Friends or Friends, I Never Could Judge.
Friends Like These
Come my friend and sit a while, share my hammock between these trees. Drink some elderberry wine in the cool shade from the sun, and bite a piece of cherry pie. Let us stay a while enjoying each other’s company, talk, laugh and cry, because neither of us knows what tomorrow will bring. Be it rain or shine, nothing ever stays the same. People come and friends go, only passing acquaintances in the cool dark night, but real friends stay for life.
How many times do we let friendship slip through our fingers, or how many times do we hold on to a relationship that has no worth? We are all guilty of doing both of these things, so what makes a true friend or relationship pass the test of time and remain true? I believe it is due to an ability to see everybody as an individual and admire them for that.Disappointment only comes from trying to change people, instead of appreciating them for who they are, warts and all.
I married the first time when I was twenty two, such a grown woman I thought I was and I remember my Auntie Nell’s words on my wedding day “You don’t have to go through with this if you are unsure,” If only I had listened. Not just listened but believed in what my heart was telling me, and that was that this relationship was just not right. Instead I made myself believe that I could not break Graham’s heart. I could not hurt him on our wedding day. Looking back now, I had known long before our wedding day that I was not totally committed, but foolishly I ploughed on and even made myself believe that it would be fine. Graham and I had been dating for seven years before we decided to get married. He was a lovely man, caring, considerate and a great provider. Our home was commented upon by everyone who visited, some comparing it to a show house, while other’s constantly told us how lucky we were. Graham and I held a special bond with each other, a strong friendship and for most of the time we were very happy, but neither of us could say that we were fulfilled. Gradually I felt as if I was married to a comfy pair of slippers, reliable and sturdy. For five years we rubbed shoulders, shared a home and each other, but there was no excitement, not even a flicker, the flame just went out.
Fortunately, because we were friends, the line of communication was always left open in our marriage, and as I tended to follow all things equestrian; Graham followed the International Speedway Circuit and eventually we just shared a house. Graham found a lovely girl who worked in our local pub and they became close, and he wanted his freedom. We sat in that courtroom together talking quietly and not disagreeing with anything that the divorce judge mentioned. Later on in the day with the sun shining brightly we spent a brilliant afternoon in each other’s company. We walked along the Promenade in my hometown of Southport and had a bite of lunch, and never looked back.Thankfully there were no children involved and today 32 years later, we still speak.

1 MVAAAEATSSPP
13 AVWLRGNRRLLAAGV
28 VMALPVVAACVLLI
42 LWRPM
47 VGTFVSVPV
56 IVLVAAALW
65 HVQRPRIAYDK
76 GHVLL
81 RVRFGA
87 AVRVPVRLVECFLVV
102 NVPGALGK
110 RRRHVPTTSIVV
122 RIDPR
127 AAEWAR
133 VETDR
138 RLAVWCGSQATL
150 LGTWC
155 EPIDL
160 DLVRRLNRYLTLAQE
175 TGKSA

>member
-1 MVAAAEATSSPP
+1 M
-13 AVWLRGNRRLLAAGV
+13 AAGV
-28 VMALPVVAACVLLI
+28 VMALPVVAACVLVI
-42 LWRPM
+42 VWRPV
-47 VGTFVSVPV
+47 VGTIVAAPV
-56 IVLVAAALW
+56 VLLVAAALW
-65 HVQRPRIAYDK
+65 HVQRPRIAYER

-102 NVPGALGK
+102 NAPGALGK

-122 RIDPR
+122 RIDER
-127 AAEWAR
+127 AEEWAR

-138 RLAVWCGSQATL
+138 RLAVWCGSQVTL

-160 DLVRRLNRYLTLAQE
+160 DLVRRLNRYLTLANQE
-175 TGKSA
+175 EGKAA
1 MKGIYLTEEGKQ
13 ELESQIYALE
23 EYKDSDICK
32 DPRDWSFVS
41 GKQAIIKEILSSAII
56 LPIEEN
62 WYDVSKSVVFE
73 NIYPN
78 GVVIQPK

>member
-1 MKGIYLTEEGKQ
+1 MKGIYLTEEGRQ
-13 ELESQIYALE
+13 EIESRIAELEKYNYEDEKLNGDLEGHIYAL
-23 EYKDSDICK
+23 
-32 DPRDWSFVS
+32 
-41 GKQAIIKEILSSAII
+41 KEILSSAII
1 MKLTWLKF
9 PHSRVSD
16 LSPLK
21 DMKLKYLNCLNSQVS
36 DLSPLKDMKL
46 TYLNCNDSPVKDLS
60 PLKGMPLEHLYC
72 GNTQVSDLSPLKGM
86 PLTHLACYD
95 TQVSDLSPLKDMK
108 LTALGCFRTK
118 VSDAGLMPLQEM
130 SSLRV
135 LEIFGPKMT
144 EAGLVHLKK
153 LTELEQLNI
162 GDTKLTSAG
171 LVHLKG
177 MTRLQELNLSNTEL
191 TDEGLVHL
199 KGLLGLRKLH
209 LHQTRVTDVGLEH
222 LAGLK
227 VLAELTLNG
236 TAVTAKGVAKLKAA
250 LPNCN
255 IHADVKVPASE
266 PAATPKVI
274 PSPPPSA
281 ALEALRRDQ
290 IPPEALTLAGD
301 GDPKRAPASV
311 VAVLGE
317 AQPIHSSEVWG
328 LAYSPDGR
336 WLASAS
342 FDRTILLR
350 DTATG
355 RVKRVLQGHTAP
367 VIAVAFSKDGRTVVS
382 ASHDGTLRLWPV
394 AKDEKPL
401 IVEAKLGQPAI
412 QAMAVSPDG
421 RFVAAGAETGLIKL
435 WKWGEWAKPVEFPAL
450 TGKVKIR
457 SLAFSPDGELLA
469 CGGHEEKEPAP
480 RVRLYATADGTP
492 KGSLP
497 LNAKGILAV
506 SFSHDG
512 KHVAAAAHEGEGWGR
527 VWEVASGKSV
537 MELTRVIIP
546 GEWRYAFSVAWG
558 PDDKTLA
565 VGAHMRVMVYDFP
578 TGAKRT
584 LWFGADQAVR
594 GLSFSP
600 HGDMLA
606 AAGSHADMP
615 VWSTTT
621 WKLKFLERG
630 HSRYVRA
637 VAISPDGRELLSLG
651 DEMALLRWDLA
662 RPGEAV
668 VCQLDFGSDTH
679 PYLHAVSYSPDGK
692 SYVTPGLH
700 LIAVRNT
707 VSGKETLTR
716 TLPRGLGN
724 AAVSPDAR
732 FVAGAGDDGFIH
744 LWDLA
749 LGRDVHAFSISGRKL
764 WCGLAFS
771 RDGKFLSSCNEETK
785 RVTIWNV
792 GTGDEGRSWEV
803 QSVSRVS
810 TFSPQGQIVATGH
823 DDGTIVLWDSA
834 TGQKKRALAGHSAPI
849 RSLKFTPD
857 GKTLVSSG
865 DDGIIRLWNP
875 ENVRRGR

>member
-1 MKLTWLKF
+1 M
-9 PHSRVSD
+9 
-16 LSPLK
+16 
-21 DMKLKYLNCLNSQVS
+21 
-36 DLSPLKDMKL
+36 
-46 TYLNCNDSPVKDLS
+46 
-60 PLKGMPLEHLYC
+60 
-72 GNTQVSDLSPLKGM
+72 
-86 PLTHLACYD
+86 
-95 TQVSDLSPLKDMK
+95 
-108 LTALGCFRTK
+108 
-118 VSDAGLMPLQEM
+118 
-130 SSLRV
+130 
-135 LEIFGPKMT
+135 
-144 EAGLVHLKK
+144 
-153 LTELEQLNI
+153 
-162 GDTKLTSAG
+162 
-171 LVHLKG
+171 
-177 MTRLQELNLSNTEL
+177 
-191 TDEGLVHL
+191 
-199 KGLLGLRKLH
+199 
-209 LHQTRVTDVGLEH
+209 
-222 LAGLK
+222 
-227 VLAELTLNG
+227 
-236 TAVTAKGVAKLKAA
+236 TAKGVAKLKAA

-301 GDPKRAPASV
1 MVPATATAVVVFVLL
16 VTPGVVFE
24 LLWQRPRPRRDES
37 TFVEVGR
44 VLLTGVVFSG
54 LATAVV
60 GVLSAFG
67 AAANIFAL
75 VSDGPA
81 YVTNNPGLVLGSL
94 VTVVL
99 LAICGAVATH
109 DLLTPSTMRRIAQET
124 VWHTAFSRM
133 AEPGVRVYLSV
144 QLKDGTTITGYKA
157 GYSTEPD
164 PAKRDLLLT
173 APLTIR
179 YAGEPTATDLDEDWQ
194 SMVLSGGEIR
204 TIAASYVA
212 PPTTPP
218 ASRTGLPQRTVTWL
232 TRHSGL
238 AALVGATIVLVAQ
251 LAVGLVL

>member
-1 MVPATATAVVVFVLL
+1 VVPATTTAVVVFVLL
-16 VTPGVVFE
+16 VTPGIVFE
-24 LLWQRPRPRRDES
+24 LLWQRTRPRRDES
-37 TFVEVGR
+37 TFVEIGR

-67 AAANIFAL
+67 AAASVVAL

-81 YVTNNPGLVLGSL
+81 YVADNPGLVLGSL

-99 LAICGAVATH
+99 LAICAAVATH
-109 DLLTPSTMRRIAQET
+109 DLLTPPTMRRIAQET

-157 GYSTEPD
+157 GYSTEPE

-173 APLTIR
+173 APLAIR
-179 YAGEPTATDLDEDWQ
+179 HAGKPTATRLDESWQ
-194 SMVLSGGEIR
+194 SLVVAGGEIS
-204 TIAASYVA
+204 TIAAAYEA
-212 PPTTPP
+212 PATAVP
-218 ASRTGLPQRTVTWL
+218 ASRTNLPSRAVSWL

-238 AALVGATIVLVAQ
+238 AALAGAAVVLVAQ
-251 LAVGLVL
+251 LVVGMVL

I am a very trusting person by nature and as my partner says, very gullible too. I try to take people at face value and don’t judge, in the hope that those people will treat me in the same way as I would like to be treated. This doesn’t always follow on. I can recall being in my late twenties, working with an advertising agency dealing with key account holders. I drove an old but very presentable Ford Escort estate in bright yellow; but my boss hated it and constantly told me to buy something a little classier. Being true to myself I constantly argued the merit of my car. It was a multipurpose vehicle. It carried bales of hay to my horse, carried hard feed and shavings to the stable yard and it had a tow bar, so as I could continue attending shows with the mare I owned at the time.
I used to park my car in the train station car park while I was in the office and came away from work one evening to find that my car had been stolen.I was devastated, in a state of shock and ran back to the office to phone for the police. Jim, my boss revelled in the fact that the car had been stolen, gloated for all he was worth and at the same time reminded me that my job would be at risk if I didn’t have another car by the end of the week. Being a very good little girl, I went along to the bank to borrow the money and put myself in debt to buy another car. When suddenly, once my new car was insured, my beloved bright yellow faithful friend was returned; put back in the same place where I had left it parked. No guess as to who had stolen it in the first place. But I still carried on working for Jim, giving him 110% commitment to my job, but that type of friend I could have done without!
So the moral of my little story is “Don’t ever go by appearances, some people will be true to you, usually the ones you least expect to be, while others deserve to be dumped ungainly in the manure.”
I wish I had the sense to understand who is who, because this old wooden head could have been so much happier in life.
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